On November 15, three FBI agents came to the Chicago home of an international solidarity
by Louise Cainkar, Ph.D.
On Thursday, March 12, Rasmea Odeh will be sentenced in a federal court for failing to disclose a 24-year-old conviction on her application for US naturalization. That conviction by Israel, of planting bombs that killed two people, was not achieved after a fair trial or from a preponderance of evidence, but through a confession induced by torture. While there is no disputing this fact, as it is well documented, that part of the story is irrelevant according to the US court. So let me then explain why I, along with thousands of others, have appealed to Judge Gershwin Drain for leniency.
I met Rasmea Odeh in the mid 1980s, when I was introduced to her by prominent Jordanian attorneys and interviewed her for WomenNews, a US women’s activist publication. As a human rights advocate and scholar of Arab women, I sought to tell her story of sexual torture in Israel to draw attention to the unique ways that torturers abuse women’s bodies.
I met Rasmea again when she moved to Chicago in 2004. Rasmea’s innate leadership skills were apparent whenChicago’s Arab American Action Network [AAAN], an organization of which I am a long-time Board member, hired her to work with low-income immigrant women to help in their positive adjustment to life in the United States. Rasmea spent countless hours working with Arab women to stabilize their footing in a new land, learn English, and gain a sense of control over their lives. Over time, she established a 600-member-strong Arab Women’s Committee, became the Associate Director of AAAN, and received a city-wide award for her community work, while simultaneously completing a master’s degree in criminal justice.
Let me provide some context for understanding just how important Rasmea’s work has been. I have spent much of my career conducting research on the Arab American experience, for which I have received a Carnegie Corporation Scholar Award, an Arab American National Museum book award, and an Outstanding Contributions to the City of Chicago Award from the Chicago Commission on Human Relations, presented by Mayor Richard M. Daley. The discrimination and prejudice that Arab women and children [and men] endure in the United States make for an American experience that is not easy. Women are heckled on the street and children face bullying, starting in elementary school. Arab American youth learn that they are not welcome in this country and that their dreams will face many impediments.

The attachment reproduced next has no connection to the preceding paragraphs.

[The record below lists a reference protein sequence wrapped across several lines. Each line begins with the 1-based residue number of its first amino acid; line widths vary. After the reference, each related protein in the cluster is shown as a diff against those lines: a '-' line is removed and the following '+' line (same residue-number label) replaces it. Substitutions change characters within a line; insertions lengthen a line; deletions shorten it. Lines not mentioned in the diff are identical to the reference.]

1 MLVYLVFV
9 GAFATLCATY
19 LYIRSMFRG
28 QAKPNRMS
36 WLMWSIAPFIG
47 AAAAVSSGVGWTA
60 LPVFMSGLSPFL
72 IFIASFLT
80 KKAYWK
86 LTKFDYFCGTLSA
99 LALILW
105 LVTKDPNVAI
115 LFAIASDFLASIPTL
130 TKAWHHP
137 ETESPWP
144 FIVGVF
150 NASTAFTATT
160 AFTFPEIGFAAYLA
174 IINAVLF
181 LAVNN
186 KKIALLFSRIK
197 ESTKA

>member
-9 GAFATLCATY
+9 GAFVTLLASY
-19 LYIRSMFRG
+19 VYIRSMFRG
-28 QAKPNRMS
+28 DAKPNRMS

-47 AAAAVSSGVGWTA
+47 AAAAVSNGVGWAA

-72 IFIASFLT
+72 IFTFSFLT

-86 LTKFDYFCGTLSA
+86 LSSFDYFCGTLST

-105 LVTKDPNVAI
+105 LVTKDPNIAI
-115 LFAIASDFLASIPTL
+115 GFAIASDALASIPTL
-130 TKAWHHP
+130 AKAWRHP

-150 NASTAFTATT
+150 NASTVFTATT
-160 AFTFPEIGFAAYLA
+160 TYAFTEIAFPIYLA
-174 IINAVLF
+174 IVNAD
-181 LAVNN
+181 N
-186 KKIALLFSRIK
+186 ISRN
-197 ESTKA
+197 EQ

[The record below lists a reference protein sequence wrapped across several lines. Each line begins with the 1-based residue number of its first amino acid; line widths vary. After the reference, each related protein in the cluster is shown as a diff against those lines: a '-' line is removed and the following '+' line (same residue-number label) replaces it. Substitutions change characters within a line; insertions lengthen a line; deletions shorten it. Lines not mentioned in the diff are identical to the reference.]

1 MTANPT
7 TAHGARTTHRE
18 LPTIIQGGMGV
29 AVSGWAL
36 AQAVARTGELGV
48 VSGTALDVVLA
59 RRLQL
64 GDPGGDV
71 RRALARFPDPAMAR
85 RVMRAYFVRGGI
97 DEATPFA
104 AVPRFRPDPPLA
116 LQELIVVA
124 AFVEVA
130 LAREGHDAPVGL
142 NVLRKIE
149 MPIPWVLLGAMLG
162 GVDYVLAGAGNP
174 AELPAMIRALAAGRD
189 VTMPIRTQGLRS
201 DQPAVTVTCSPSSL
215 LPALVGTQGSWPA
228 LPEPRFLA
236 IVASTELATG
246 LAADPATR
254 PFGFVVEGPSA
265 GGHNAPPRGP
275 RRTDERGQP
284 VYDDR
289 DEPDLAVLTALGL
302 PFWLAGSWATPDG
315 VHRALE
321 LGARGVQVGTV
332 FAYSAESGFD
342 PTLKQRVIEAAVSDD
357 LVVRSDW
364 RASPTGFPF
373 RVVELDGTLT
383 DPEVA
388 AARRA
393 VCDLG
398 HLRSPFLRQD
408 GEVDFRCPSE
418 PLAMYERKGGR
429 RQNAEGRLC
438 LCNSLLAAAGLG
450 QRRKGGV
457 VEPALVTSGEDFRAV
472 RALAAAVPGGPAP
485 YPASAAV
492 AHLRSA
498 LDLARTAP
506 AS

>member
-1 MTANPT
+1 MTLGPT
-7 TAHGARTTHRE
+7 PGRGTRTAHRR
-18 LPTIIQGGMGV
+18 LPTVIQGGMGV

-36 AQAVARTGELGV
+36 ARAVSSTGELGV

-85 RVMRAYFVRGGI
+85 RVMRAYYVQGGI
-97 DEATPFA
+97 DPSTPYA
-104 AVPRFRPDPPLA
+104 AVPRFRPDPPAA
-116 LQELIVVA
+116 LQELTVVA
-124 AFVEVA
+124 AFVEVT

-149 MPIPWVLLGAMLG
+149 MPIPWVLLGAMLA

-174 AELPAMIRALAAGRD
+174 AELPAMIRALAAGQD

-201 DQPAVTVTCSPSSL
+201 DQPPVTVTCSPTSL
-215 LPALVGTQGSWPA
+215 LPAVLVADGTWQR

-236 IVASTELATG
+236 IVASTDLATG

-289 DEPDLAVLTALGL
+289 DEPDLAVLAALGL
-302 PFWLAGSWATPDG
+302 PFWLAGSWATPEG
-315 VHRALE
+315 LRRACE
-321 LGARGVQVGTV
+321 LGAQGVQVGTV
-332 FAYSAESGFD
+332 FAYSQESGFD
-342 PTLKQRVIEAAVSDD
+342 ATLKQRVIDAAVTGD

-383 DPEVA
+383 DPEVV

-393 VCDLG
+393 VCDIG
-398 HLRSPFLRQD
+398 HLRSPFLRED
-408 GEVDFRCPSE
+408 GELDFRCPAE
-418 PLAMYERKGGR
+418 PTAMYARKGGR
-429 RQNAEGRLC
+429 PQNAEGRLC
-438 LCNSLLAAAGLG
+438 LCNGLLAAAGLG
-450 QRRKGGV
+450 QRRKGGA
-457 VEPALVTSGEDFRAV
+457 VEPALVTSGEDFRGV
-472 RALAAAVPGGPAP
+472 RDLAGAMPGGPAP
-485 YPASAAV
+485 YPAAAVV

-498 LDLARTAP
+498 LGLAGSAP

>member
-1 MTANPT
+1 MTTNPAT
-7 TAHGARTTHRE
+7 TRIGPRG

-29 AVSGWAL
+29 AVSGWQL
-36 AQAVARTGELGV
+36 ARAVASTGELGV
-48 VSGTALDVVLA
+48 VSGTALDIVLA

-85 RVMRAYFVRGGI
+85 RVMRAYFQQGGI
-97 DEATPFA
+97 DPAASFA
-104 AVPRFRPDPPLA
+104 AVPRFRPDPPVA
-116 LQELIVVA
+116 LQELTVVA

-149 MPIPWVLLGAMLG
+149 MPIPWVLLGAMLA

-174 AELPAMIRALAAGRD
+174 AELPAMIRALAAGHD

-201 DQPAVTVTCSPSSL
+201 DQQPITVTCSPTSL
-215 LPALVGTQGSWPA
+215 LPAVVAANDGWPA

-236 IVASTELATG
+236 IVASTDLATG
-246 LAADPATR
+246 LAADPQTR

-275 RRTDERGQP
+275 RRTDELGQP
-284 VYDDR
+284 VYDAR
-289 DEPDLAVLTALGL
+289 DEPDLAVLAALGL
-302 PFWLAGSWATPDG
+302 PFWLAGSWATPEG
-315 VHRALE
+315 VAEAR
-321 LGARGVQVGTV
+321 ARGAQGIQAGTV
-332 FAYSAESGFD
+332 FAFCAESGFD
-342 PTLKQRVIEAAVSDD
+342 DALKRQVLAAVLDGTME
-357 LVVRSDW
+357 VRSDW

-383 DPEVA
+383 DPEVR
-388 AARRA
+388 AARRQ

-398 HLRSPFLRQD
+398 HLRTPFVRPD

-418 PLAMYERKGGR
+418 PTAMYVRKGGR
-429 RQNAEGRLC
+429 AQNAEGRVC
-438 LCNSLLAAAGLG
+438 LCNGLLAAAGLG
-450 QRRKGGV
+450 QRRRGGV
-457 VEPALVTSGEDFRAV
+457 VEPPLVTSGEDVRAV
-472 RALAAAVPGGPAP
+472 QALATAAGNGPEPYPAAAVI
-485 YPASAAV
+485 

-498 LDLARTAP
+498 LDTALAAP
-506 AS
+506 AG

Arab American women are the rock; they help these youth sustain and cope, even while they face their own share of racism. These challenges are multiply compounded for low-income families, the very families that Rasmea has spent years of her life fortifying. Rasmea’s work has made these women stronger, which in turn makes their communities healthier and their children more resilient. In other words, Rasmea’s work benefits families and it benefits our society at large. I say without hesitation that the United States is a better place because of the work of Rasmea Odeh; we owe her a debt of gratitude.
Rasmea Odeh is a 67-year-old woman who is a survivor of torture. She should not be punished in any way that may harm her mental health. Rasmea has worked hard to create a more just society, one that would be less likely to inflict the abuses that she has endured as a Palestinian woman. As a dedicated community activist, the most appropriate sentence for Rasmea is community service. While punishment serves no one, community service has the greatest capacity to give back as it heals the wounds of so many.
Louise Cainkar, Ph.D.
Associate Professor of Sociology and Social Welfare and Justice